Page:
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Re: New package managment

Bryan Patrick Coleman wrote:
> On Sat, 25 Sep 1999 02:46:04 -0500, Steve Baker wrote:
> I should have read all my mail first and then replied. I like the points
> brought up in this email better
> <snip>
> > No - that's silly.  Now someone who already has Clanlib and Hermes will
> > have to download all that code all over again.
> >
> Individual packages would still be available.

It doesn't help - Joe Q Public is a complete idiot.

Either:  He'll upload the whole damned thing anyway - and complain
         about the size of the download - or just bitch about how
         huge and bloated Linux packages are....
Or:      He'll download the smallest thing and you'll *STILL* get
         snowed under with stoopid complaints about it being hard
         to install.

Having a script he can run that can figure out what he needs, download
the minimum set for him - and automagically install it all for him is
what he needs.

There is no doubt it's technologically possible - and not much doubt
that it's both desirable and needed.

All it really takes is for someone to implement a tool to generate the
script - and a bunch of games and utility writers to make use of it
and promote it until it becomes a standard.

> > In my case, I'm writing a new game. It's pretty tiny - just 3,000 lines
> > of
> > C++ code.  But the end user needs:
> >
> >   PlumbCrazy (the game)
> >     which needs PLIB
> >       which needs GLUT
> >         which needs Mesa
> >           which might need GLIDE
> >       and libpng
> >         which needs Zlib
> >       and libjpg
> >
> > That turns the teeny tiny game (just a few K of download) into a package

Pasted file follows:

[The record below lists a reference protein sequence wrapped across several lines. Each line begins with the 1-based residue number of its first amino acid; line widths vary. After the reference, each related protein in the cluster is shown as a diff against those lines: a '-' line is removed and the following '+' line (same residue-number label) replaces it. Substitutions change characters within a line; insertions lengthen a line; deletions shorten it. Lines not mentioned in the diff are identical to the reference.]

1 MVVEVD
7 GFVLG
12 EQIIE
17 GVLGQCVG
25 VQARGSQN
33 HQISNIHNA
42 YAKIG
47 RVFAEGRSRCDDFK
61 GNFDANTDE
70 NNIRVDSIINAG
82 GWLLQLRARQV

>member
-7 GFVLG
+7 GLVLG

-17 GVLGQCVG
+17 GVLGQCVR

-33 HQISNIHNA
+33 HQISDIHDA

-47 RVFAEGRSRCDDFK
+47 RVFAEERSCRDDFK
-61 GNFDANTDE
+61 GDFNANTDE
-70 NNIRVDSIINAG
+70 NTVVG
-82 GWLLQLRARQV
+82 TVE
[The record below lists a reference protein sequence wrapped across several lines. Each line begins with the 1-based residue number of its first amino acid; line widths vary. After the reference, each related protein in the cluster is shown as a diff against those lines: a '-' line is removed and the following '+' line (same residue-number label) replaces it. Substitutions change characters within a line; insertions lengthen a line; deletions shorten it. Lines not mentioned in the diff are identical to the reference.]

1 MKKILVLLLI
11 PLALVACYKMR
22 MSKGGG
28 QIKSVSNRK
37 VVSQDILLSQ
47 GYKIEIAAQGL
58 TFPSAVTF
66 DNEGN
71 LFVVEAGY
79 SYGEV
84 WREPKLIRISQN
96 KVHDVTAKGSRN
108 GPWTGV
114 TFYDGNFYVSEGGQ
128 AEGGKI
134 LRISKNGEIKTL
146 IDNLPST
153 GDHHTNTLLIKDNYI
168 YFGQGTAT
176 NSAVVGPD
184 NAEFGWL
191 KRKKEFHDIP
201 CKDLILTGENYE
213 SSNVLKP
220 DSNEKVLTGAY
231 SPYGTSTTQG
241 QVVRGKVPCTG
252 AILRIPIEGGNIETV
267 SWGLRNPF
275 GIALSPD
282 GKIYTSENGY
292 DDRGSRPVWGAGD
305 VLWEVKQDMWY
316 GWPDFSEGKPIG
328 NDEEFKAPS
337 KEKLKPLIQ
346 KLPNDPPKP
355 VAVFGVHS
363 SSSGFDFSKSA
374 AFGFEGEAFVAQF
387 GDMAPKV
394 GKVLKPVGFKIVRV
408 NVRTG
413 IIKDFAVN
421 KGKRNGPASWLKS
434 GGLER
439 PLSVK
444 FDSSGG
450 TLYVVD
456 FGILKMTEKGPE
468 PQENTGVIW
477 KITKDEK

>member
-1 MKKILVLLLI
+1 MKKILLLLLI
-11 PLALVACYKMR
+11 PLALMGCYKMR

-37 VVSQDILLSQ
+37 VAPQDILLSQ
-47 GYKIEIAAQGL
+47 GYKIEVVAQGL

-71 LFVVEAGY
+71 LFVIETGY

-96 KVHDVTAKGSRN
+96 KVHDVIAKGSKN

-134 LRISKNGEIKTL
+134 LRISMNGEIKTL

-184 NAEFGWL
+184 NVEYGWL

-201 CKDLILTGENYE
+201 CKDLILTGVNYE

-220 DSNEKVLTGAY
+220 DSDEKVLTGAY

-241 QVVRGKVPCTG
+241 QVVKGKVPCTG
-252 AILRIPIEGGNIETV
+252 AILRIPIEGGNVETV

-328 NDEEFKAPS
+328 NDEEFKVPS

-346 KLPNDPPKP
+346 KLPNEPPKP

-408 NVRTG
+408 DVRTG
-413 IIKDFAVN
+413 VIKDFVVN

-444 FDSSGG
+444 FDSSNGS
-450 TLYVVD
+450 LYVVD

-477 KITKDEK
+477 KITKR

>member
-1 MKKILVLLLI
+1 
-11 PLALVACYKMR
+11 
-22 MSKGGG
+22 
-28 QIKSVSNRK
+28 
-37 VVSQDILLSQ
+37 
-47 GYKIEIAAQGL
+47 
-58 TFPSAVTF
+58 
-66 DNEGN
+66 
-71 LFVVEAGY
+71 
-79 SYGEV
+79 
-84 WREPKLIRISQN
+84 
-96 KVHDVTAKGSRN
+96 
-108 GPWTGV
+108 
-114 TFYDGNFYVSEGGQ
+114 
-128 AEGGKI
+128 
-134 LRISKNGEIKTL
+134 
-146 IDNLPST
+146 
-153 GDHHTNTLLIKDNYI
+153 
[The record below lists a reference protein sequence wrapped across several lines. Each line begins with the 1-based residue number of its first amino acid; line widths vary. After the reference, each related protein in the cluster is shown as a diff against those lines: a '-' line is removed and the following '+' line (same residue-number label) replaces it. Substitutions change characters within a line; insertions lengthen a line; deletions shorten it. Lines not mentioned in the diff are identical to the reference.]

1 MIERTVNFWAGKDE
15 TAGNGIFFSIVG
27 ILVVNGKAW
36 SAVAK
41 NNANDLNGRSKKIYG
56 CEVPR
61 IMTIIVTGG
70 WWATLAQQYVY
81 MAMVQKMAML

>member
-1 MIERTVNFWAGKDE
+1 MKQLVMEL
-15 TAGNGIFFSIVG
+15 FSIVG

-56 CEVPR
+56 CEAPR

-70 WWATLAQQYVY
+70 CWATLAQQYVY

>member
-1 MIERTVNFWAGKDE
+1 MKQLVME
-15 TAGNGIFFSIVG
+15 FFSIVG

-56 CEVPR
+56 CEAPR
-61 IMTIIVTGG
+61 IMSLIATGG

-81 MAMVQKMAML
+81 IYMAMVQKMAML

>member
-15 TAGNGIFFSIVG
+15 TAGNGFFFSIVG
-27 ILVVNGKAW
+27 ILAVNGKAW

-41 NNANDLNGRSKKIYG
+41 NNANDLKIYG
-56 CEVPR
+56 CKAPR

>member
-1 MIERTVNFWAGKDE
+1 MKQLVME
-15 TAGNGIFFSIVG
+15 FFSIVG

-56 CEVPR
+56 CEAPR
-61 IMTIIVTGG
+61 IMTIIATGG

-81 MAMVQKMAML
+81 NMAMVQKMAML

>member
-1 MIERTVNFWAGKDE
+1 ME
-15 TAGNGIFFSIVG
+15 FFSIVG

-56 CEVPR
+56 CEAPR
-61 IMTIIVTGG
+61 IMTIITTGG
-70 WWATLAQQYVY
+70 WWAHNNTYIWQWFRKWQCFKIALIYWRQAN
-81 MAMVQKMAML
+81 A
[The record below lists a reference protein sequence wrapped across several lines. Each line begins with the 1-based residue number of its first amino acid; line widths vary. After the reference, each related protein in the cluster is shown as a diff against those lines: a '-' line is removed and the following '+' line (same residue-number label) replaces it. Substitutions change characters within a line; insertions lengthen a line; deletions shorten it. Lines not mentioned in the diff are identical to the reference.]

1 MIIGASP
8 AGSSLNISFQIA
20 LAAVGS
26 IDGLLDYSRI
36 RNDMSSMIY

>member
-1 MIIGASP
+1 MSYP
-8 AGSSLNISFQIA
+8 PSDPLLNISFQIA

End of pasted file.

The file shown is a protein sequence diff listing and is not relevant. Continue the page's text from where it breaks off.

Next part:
> > of about 10Mb.
> In this case I would just bundle PlumbCrazy and PLIB the other would belong
> to other groupings.

But people who already have Tux_AQFH or FlightGear or Majik3D or other
games would end up downloading it again and again for each game (and
a half meg download - so that's a BIG deal for people paying $0.25 per
minute for Internet access)...and for people who don't have those
there is still the likelyhood that they'll have to do the chase from
to site to get the libpng, libz and other parts.

> Like I mentioned in the other email The main purpose
> would not be for download but for cd distribution. But large down loads are
> nice too. I like the fact that Mandrake and Storm Linux both have iso images
> available for down load.

OK - well for CD distribution, the problems are a little different.

I agree that you should have all the libraries (including Mesa, libpng,
on the CD - and now you need a tool to only install those parts that are
out of date....but the existing tools seem to manage that kind of thing
quite well.

> Here is an interesting side point I would like to make. Developers dont mind
> pulling down this and that from all over just to build a game that may or
> may not work or even build. (that not an attack on any one persons game) The
> average normal everyday joe would like to play games too.

Right - but if this process of pulling down the component parts were
automated, the end user would even realise that we were visiting a half
web sites to get the stuff he needs.  The total time/bandwidth would be
identical to a binary package containing *exactly* the parts he needs.

In the case of someone who already has some of the components he needs,
the download/install time will be very much better.

> > Dynamic linking has that nailed. That's why you'll see ".so" files with
> > version numbers after them.
> I have seen that not work often enough to be extreamly skeptical that it
> could in all cases.

!!!  Why not?  !!!

> Again developers tend to stay on the bleading edge. autoconf/automake things
> barf at least half the time.

They do?

Only when something they need is missing (in my experience).

What other causes are there for failure?

> What end user is going to chasing around new
> versions of the build tools.

Nobody - which is why the build tools should be shell scripts - because
that's something we know everyone can run.

That's why the './configure' thing works so well (IMHO).

> I think all developers should try building
> there packages on at least the newest stable release of say redhat or
> caldera.

That's what I do...I have a vanilla SuSE install.

Steve Baker                  http://web2.airmail.net/sjbaker1
sjbaker1@airmail.net (home)  http://www.woodsoup.org/~sbaker
sjbaker@hti.com      (work)